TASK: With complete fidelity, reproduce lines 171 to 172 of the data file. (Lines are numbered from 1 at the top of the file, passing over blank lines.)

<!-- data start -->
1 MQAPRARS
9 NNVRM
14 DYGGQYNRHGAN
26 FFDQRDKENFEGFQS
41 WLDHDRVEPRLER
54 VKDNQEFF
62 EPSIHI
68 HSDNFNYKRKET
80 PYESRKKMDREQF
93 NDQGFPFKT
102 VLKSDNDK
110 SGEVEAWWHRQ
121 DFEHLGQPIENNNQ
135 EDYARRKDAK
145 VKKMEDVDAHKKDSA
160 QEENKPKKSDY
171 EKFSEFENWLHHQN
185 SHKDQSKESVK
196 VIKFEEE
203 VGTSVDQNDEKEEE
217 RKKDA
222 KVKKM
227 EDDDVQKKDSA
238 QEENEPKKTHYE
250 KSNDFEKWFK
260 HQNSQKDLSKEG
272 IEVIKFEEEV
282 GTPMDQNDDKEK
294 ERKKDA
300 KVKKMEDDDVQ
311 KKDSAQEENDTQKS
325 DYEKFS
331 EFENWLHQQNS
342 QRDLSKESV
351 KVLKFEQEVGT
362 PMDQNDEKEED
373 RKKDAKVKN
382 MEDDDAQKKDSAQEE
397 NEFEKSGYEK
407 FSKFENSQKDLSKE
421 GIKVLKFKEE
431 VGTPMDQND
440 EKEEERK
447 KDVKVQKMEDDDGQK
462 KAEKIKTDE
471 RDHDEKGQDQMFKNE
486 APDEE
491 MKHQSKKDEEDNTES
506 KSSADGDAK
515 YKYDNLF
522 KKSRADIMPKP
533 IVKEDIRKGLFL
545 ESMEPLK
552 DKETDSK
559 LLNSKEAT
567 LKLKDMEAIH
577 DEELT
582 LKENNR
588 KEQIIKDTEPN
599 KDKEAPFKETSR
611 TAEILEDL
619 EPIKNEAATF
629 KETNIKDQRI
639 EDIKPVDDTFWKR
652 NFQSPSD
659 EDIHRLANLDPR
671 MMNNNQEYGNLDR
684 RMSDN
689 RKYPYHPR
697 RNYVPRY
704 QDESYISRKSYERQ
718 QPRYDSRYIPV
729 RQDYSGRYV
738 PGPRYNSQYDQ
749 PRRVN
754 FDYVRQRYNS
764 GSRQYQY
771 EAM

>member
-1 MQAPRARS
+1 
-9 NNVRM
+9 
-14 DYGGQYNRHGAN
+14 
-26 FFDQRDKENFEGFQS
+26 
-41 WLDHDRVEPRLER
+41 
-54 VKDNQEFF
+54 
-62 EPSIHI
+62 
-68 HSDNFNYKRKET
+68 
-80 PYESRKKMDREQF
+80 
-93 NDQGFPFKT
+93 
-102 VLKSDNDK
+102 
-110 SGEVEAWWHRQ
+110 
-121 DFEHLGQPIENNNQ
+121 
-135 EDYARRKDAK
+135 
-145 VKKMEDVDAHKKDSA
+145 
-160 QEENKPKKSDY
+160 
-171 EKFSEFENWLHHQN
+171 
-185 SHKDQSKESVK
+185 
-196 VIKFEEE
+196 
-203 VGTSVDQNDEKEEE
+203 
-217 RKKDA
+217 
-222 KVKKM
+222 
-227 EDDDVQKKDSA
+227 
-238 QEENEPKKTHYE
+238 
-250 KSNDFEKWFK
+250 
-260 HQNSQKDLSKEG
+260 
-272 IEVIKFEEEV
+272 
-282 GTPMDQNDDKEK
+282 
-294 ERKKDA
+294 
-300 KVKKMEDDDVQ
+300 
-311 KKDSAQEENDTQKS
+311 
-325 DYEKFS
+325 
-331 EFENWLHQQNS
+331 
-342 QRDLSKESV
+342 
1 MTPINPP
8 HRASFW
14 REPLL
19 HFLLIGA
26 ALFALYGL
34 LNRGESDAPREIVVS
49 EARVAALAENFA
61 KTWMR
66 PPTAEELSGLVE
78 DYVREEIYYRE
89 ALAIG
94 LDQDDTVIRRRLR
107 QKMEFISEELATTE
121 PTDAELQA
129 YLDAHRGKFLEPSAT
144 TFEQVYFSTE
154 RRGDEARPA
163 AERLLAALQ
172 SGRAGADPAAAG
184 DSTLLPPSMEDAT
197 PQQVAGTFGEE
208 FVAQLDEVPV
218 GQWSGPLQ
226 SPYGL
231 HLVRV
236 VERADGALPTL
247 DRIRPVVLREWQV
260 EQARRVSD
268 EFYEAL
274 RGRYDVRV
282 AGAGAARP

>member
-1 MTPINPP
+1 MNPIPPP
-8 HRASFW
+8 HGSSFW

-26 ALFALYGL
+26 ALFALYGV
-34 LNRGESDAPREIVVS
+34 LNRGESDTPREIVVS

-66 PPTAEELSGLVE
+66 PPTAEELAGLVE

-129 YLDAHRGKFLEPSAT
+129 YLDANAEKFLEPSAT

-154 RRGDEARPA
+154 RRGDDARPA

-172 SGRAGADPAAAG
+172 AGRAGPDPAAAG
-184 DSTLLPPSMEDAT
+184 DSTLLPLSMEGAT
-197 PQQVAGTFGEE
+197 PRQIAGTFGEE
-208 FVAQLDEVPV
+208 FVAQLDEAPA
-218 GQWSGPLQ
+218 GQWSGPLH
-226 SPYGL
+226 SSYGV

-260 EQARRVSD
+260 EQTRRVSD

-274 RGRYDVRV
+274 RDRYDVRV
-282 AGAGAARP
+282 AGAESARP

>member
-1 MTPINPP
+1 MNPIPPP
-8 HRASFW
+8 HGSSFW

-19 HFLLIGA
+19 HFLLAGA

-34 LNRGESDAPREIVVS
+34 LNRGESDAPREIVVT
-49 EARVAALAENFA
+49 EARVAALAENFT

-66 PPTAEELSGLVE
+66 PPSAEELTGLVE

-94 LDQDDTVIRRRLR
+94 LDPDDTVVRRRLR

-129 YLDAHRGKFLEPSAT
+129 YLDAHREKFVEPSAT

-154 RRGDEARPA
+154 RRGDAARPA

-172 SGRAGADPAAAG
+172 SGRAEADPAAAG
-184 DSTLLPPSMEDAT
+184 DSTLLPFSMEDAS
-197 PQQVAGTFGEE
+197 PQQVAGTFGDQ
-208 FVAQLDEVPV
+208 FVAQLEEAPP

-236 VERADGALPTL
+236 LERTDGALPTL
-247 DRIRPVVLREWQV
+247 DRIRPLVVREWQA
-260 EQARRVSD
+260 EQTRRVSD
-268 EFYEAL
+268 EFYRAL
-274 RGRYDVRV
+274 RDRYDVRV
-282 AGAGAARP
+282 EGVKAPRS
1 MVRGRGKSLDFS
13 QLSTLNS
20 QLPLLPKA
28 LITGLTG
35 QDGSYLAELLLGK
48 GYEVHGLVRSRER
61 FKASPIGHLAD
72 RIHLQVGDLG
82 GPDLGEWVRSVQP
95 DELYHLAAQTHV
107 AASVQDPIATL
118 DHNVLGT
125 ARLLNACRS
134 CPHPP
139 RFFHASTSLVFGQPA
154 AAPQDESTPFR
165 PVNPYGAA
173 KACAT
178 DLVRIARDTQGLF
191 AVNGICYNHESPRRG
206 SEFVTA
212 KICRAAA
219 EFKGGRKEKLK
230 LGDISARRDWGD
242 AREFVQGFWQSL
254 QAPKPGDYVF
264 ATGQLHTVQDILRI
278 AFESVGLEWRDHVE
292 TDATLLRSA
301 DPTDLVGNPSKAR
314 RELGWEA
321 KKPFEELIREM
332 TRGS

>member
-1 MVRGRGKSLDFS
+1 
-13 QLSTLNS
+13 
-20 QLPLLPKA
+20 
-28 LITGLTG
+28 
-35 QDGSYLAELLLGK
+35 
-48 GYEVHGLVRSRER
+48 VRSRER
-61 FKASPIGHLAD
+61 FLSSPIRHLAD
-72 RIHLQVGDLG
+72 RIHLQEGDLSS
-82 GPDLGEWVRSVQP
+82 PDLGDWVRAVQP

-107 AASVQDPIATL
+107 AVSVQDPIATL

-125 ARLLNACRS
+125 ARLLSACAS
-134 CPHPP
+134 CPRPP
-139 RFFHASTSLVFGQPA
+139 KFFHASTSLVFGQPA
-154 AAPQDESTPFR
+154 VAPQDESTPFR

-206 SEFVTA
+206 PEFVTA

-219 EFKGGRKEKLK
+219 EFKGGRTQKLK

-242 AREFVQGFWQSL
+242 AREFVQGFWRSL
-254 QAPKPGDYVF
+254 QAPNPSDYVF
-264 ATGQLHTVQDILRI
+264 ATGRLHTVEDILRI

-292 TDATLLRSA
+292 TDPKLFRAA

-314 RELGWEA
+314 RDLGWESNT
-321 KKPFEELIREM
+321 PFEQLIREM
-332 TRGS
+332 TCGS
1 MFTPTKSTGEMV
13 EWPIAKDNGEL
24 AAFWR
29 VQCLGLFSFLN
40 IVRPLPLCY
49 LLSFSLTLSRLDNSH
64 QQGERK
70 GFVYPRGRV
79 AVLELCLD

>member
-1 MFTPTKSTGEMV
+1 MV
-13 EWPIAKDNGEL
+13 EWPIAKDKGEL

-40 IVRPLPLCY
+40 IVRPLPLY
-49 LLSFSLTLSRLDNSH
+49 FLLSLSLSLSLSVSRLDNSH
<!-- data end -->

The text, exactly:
226 SPYGL
231 HLVRV